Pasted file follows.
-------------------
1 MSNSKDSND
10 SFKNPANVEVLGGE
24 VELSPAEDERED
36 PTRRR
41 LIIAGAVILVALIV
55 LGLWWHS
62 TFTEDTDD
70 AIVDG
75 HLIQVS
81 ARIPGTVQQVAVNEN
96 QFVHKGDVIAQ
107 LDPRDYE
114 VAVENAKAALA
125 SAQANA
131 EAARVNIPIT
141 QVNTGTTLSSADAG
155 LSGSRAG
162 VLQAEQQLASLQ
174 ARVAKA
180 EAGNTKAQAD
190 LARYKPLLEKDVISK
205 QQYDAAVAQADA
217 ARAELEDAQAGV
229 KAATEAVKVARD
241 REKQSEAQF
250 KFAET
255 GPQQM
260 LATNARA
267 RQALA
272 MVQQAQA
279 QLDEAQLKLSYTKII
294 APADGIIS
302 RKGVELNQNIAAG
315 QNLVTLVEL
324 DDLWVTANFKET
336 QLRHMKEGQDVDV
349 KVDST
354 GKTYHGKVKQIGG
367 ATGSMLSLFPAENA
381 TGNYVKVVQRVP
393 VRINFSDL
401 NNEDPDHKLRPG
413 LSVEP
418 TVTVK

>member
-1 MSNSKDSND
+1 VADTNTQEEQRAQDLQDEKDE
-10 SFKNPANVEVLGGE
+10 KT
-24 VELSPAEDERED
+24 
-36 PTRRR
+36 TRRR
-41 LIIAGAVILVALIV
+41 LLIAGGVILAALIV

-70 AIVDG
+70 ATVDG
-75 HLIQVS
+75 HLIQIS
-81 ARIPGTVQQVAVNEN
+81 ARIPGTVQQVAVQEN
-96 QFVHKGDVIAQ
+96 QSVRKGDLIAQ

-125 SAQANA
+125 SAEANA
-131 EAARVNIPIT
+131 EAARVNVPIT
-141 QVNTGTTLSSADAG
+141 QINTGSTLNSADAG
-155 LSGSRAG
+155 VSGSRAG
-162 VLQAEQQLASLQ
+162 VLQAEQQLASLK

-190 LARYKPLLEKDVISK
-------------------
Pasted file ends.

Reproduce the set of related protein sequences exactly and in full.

1 MSNSKDSND
10 SFKNPANVEVLGGE
24 VELSPAEDERED
36 PTRRR
41 LIIAGAVILVALIV
55 LGLWWHS
62 TFTEDTDD
70 AIVDG
75 HLIQVS
81 ARIPGTVQQVAVNEN
96 QFVHKGDVIAQ
107 LDPRDYE
114 VAVENAKAALA
125 SAQANA
131 EAARVNIPIT
141 QVNTGTTLSSADAG
155 LSGSRAG
162 VLQAEQQLASLQ
174 ARVAKA
180 EAGNTKAQAD
190 LARYKPLLEKDVISK
205 QQYDAAVAQADA
217 ARAELEDAQAGV
229 KAATEAVKVARD
241 REKQSEAQF
250 KFAET
255 GPQQM
260 LATNARA
267 RQALA
272 MVQQAQA
279 QLDEAQLKLSYTKII
294 APADGIIS
302 RKGVELNQNIAAG
315 QNLVTLVEL
324 DDLWVTANFKET
336 QLRHMKEGQDVDV
349 KVDST
354 GKTYHGKVKQIGG
367 ATGSMLSLFPAENA
381 TGNYVKVVQRVP
393 VRINFSDL
401 NNEDPDHKLRPG
413 LSVEP
418 TVTVK

>member
-1 MSNSKDSND
+1 VADTNTQEEQRAQDLQDEKDE
-10 SFKNPANVEVLGGE
+10 KT
-24 VELSPAEDERED
+24 
-36 PTRRR
+36 TRRR
-41 LIIAGAVILVALIV
+41 LLIAGGVILAALIV

-70 AIVDG
+70 ATVDG
-75 HLIQVS
+75 HLIQIS
-81 ARIPGTVQQVAVNEN
+81 ARIPGTVQQVAVQEN
-96 QFVHKGDVIAQ
+96 QSVRKGDLIAQ

-125 SAQANA
+125 SAEANA
-131 EAARVNIPIT
+131 EAARVNVPIT
-141 QVNTGTTLSSADAG
+141 QINTGSTLNSADAG
-155 LSGSRAG
+155 VSGSRAG
-162 VLQAEQQLASLQ
+162 VLQAEQQLASLK

-190 LARYKPLLEKDVISK